Training may also be invaluable to school personnel who are responsible for making threat or risk assessments. Appropriate training could help such individuals distinguish incidents that are best resolved by involving a crisis intervention professional and providing other reasonable modifications to help the student de-escalate from incidents that otherwise could pose a serious and immediate safety threat requiring removal from school (emphasis added).”

Coordination with the Section 504 team prior to completing the threat or risk assessment determination could result in additional or different behavioral supports to mitigate or eliminate the threat or risk. For example, the Section 504 team can provide valuable information about: the nature of the student’s disability-based behaviors and common triggers; whether the student has been receiving behavioral supports, and, if so, the effectiveness of those supports; and specific supports and services that may be able to mitigate or eliminate the risk of harm without requiring exclusion from school. Even if a student is removed from school following a threat or risk assessment, the school must ensure that the student continues to receive the services required for FAPE and that the student is afforded any applicable procedural rights, including, as needed, by notifying and consulting the student’s Section 504 team (emphasis added).”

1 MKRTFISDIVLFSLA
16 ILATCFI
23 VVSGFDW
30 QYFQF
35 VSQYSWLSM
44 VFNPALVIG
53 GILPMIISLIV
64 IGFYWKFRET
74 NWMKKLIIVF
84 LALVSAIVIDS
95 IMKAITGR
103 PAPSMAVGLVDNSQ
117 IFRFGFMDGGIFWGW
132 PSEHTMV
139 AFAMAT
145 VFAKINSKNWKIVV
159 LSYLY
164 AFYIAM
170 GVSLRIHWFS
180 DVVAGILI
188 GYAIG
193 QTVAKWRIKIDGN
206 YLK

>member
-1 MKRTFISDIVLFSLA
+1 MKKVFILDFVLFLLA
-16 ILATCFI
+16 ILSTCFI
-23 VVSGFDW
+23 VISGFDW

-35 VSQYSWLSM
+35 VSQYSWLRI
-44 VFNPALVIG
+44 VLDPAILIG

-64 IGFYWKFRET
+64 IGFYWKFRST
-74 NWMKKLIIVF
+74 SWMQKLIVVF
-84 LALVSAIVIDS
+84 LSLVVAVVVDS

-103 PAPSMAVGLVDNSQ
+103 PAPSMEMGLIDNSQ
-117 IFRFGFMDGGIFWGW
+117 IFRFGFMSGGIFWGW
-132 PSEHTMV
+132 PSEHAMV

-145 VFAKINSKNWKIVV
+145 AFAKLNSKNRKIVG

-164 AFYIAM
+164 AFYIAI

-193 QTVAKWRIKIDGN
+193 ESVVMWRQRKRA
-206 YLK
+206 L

Section 504 FAPE requirements do not interfere with a school’s ability to address those extraordinary situations in which a student’s behavior, including disability-based behavior, is an immediate threat to their own or others’ safety. For example, nothing in Section 504’s FAPE requirements prohibits schools from contacting mental health crisis intervention specialists or law enforcement under such extraordinary circumstances, even if the result is that those professionals remove the student from school. Additionally, OCR recognizes that, in emergency circumstances, based on exigency and safety, a school may seek to impose an immediate short-term disciplinary removal of a student with a disability because the student’s behavior presents a serious and immediate threat to the safety of the student or of others that cannot be mitigated by other means. Any OCR investigation would review the specific facts to determine whether the school’s conduct was reasonably necessary to ensure safety, including under circumstances where an immediate removal would result in a pattern of removals (emphasis added).”

If your child’s school asks you about obtaining a threat or risk assessment for your child, and you want to ensure the school doesn’t discriminate against your child and that the school coordinates the assessment with your child’s 504 Plan or IEP, we are happy to support you. (We can also help you obtain an evaluation for a 504 Plan or IEP if your child does not have either.) Call us at 601-355-0915.